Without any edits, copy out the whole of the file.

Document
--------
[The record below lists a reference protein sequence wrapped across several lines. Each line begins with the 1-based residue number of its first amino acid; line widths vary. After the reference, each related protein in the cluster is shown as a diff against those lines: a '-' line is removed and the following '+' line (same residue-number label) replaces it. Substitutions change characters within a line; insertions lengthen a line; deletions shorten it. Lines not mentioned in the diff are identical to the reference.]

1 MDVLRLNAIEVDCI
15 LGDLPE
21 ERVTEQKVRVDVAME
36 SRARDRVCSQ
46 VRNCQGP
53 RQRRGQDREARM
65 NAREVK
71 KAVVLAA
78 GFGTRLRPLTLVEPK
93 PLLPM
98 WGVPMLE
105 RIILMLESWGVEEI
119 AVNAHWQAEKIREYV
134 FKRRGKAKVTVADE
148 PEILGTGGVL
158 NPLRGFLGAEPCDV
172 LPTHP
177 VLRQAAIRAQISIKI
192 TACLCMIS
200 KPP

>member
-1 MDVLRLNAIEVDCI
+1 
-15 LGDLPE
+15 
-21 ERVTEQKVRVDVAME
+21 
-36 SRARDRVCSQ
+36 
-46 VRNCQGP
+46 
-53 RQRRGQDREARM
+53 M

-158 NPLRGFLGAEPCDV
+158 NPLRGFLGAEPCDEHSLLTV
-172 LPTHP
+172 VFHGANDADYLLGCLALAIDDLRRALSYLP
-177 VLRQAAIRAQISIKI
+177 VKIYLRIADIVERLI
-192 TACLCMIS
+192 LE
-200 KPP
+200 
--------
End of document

[The record below lists a reference protein sequence wrapped across several lines. Each line begins with the 1-based residue number of its first amino acid; line widths vary. After the reference, each related protein in the cluster is shown as a diff against those lines: a '-' line is removed and the following '+' line (same residue-number label) replaces it. Substitutions change characters within a line; insertions lengthen a line; deletions shorten it. Lines not mentioned in the diff are identical to the reference.]

1 MDVLRLNAIEVDCI
15 LGDLPE
21 ERVTEQKVRVDVAME
36 SRARDRVCSQ
46 VRNCQGP
53 RQRRGQDREARM
65 NAREVK
71 KAVVLAA
78 GFGTRLRPLTLVEPK
93 PLLPM
98 WGVPMLE
105 RIILMLESWGVEEI
119 AVNAHWQAEKIREYV
134 FKRRGKAKVTVADE
148 PEILGTGGVL
158 NPLRGFLGAEPCDV
172 LPTHP
177 VLRQAAIRAQISIKI
192 TACLCMIS
200 KPP

>member
-1 MDVLRLNAIEVDCI
+1 
-15 LGDLPE
+15 
-21 ERVTEQKVRVDVAME
+21 
-36 SRARDRVCSQ
+36 
-46 VRNCQGP
+46 
-53 RQRRGQDREARM
+53 M

-158 NPLRGFLGAEPCDV
+158 NPLRGFLGAEPCDEHSLLTV
-172 LPTHP
+172 VFHGANDADYLLGCLALAIDDLRRALSYLP
-177 VLRQAAIRAQISIKI
+177 VKIYLRIADIVERLI
-192 TACLCMIS
+192 LE
-200 KPP
+200 